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During the nineteenth century, the large predators of Finland- wolf, bear, lynx, and wolverine- were exterminated in the southern and western regions of the country. There were almost no lynx by the late 1950s, but a protection order issued in 1968 has resulted in a steady increase in their number, to about 300 by 1980. There was a breeding population of wolverines until the late 1960s, but in the 1970s, most were killed by snowmobiles, and only 10-30 are now thought to inhabit the frontiers between Finland and the USSR, and Finland and Norway. Bears, in the 1970s, tended to immigrate into Finland from the east; currently, the population is about 300. Since 1980, the wolf population has also expanded because of movements from the east and, in Finland, their current total is about 100. However, movement from other countries cannot be used as a long-term solution to maintaining and increasing the numbers of large predators in Finland, since predator populations in these countries cannot be expected to expand sufficiently to compel large-scale migrations. Rather, the maintenance of stable predator populations in Finland must depend on their adaptation to relatively settled areas and acceptance by local populations. The wolf and lynx have shown considerable adaptation; the wolverine and bear have not. Also, hostile attitudes toward predators like wolves, based largely on fairy tales and overblown news items, must continue to change, and change rapidly, if these animals are to be preserved.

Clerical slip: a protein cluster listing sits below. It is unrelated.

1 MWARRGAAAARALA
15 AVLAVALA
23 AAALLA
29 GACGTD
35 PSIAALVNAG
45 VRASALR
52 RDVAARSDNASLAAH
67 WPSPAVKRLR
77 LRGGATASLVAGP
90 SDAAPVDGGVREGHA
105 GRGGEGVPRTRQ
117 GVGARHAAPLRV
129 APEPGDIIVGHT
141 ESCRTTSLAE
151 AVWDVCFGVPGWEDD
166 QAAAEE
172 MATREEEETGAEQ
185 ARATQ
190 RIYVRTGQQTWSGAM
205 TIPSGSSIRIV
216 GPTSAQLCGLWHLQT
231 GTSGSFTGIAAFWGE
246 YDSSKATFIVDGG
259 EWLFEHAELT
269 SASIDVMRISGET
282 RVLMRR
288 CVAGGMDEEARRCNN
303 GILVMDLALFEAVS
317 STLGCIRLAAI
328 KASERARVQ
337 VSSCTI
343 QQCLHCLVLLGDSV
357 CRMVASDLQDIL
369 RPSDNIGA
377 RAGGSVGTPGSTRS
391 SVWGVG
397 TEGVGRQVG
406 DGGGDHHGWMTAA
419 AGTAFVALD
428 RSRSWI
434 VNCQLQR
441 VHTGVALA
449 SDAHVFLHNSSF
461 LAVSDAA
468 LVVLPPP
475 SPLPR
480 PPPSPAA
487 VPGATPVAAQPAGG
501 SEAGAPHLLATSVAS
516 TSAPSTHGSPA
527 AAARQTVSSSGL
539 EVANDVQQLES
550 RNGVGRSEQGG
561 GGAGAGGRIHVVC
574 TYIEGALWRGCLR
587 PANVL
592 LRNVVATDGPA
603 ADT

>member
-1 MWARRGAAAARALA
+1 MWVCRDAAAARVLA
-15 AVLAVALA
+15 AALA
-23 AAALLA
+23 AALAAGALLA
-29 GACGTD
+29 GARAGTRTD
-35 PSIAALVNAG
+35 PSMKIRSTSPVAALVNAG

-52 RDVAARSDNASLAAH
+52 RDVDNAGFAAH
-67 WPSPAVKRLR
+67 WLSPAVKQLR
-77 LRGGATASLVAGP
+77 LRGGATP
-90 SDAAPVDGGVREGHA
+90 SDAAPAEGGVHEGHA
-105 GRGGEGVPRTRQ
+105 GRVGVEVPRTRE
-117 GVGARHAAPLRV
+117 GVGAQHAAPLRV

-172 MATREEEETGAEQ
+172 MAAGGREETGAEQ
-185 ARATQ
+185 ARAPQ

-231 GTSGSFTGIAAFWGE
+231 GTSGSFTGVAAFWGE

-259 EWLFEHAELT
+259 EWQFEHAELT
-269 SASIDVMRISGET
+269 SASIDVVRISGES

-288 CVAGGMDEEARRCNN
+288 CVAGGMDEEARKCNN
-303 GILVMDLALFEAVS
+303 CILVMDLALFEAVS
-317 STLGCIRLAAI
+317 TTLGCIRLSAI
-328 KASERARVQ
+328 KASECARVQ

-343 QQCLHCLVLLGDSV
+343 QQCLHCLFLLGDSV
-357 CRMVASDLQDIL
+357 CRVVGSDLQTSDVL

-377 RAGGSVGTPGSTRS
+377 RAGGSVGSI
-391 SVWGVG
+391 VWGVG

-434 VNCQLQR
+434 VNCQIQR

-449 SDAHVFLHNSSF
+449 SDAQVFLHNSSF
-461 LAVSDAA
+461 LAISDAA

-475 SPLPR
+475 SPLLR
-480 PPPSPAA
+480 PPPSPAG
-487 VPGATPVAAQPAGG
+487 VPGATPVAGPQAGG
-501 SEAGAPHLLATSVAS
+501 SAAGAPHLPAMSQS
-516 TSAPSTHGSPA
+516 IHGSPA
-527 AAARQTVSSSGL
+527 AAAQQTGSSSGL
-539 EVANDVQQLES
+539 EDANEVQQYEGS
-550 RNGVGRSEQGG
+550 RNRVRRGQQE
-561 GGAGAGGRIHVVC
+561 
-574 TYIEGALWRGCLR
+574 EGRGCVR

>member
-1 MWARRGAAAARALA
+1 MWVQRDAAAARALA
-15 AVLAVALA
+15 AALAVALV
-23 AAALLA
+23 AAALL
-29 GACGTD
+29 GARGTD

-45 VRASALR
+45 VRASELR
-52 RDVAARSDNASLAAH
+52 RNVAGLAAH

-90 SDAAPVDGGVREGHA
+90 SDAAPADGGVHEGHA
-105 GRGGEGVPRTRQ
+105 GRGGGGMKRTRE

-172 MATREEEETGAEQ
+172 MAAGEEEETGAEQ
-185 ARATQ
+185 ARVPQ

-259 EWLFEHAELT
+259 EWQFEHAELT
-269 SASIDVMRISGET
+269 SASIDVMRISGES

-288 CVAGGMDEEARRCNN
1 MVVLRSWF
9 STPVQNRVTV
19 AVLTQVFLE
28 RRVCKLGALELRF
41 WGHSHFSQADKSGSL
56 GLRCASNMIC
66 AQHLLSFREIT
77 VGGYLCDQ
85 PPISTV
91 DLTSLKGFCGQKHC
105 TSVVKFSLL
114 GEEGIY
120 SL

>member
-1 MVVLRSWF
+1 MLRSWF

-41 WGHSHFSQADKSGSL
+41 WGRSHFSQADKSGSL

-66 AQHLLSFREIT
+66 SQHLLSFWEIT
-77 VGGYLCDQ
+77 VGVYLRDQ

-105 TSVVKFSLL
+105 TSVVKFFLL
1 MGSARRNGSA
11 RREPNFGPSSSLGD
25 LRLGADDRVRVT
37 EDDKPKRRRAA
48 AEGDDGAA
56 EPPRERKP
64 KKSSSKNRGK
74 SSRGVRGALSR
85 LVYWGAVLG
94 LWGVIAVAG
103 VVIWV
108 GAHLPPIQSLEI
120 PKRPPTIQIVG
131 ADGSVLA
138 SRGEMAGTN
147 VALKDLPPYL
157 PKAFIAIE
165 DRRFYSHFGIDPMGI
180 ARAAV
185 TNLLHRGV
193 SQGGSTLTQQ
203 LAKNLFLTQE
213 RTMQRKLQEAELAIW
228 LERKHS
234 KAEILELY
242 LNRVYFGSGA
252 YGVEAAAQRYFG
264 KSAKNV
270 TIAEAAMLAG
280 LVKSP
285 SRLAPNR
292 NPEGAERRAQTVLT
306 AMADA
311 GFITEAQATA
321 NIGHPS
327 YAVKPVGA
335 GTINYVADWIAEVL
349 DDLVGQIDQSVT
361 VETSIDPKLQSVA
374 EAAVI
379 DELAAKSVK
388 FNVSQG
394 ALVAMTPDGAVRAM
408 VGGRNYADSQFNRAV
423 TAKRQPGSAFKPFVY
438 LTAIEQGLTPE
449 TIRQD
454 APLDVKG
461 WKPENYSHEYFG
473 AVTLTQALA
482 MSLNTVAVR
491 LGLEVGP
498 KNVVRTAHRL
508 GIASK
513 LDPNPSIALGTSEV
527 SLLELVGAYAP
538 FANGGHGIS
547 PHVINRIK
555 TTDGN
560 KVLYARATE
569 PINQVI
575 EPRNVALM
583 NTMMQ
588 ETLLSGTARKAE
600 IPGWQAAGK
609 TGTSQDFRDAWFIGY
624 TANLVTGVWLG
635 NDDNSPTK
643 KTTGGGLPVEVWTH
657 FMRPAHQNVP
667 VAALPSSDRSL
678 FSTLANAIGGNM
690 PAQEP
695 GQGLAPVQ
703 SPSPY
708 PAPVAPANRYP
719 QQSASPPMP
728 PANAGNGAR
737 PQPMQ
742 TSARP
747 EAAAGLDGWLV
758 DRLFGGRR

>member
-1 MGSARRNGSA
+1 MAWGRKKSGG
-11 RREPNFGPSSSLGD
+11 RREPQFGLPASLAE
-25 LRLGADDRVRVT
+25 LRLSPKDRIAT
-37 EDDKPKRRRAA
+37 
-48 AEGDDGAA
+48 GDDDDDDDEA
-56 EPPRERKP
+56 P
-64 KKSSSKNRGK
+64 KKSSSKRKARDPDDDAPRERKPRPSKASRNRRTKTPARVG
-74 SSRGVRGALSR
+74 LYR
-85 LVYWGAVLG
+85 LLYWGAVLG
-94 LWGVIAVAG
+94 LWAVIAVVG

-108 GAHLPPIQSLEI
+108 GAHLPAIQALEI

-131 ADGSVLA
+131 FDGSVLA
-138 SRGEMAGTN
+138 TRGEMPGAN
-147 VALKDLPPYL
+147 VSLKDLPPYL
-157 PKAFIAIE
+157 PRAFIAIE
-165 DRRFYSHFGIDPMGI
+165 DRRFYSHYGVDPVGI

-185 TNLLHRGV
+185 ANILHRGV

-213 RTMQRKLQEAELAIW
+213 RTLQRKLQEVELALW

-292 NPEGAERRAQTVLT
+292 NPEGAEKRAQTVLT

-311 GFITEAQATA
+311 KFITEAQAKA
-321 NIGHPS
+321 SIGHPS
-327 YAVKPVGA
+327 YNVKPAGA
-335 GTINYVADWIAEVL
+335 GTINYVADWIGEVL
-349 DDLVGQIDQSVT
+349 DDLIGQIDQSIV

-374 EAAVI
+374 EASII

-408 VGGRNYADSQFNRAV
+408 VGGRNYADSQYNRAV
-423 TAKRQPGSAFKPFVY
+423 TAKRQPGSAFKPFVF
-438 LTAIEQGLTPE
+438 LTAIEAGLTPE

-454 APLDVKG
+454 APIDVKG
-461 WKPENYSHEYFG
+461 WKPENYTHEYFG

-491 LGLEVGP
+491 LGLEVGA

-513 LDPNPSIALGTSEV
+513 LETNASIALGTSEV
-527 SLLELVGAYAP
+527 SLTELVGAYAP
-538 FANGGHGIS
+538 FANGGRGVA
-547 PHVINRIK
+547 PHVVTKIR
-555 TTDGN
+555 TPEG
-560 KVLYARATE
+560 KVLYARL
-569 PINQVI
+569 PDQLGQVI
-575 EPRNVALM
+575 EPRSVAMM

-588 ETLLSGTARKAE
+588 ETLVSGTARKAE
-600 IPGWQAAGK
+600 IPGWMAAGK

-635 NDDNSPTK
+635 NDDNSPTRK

This paper was prepared for and presented at the 1980 Annual Conference of the Canadian Nature Federation, Winnipeg, Manitoba, Canada, 29 August 1980, and is Report No. 111 from the Värriö Subarctic Research Station of the University of Helsinki.